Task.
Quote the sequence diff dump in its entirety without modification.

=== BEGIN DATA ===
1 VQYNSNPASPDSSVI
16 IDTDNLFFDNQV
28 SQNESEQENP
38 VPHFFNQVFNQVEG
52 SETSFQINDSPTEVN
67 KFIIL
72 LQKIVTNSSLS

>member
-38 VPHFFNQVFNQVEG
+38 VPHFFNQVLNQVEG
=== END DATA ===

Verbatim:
1 VQYNSNPASPDSSVI
16 IDTDNLFFDNQV
28 SQNESEQENP
38 VPHFFNQVFNQVEG
52 SETSFQINDSPTEVN
67 KFIIL
72 LQKIVTNSSLS

>member
-38 VPHFFNQVFNQVEG
+38 VPHFFNQVLNQVEG